34As indicated earlier, the questions chosen for analysis from the ITC Netherlands Survey have five response options, such as “Never”, “Rarely”, “Sometimes”, “Often” and “Very Often”. The options are coded as 1 through 5. “Refused” and “Don’t know” were recoded as missing.
35The frequency tables of responses in the Appendix suggest that telephone respondents are more likely to select an extreme response; a more formal analysis can be found in Nagelhout et al. (2008).
36Tables 2 to 4 show the estimates for the fitted ordinal response model for some individual questions. The questions belong to three groups of Likert items (questions with five ordinal response categories), grouped by subject matter and response options. The purpose of considering several questions per group is to examine whether the administration effects are consistent within a group. A summary of the results is that the ?, ? and ? + 3? values are mainly consistent within groups, reflecting the patterns observed in the frequency tables. The Akaike Information Criterion (not shown), a commonly used measure of the relative goodness of fit, is improved in each case by the adding of ? and ?. The random effect scaling factor b_{0} is not significantly different from 0 in any case. A propensity effect is present for many of the questions.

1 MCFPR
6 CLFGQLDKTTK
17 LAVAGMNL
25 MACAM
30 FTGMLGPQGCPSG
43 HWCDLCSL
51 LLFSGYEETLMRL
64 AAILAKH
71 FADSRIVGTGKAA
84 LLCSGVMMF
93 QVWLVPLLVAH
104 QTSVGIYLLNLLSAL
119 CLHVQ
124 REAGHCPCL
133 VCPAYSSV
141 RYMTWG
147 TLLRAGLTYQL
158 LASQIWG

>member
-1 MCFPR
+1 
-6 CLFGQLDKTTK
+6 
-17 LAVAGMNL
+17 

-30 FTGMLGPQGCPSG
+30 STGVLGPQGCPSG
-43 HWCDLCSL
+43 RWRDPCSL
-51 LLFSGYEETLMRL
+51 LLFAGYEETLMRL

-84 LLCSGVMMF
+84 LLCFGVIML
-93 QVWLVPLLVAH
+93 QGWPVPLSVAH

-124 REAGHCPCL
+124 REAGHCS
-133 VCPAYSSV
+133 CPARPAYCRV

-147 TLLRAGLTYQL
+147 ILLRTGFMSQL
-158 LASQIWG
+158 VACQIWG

37The first set, in Table 2, consists of questions that ask the respondent how often in the previous month, if at all, certain thoughts occurred.
Model results for questions with five response options for frequency^{(a)}
Model results for questions with five response options for frequency^{(a)}
(a) Response options: 1 = Never, 2 = Rarely, 3 = Sometimes, 4 = Often, and 5 = Very often.Note: ? < 0 and ? + 3? > 0 express greater tendency of telephone respondents than web respondents to give a low answer (1) or a high answer (5), respectively.
Significance levels: *pvalue < 0.05, **pvalue < 0.01, ***pvalue < 0.001.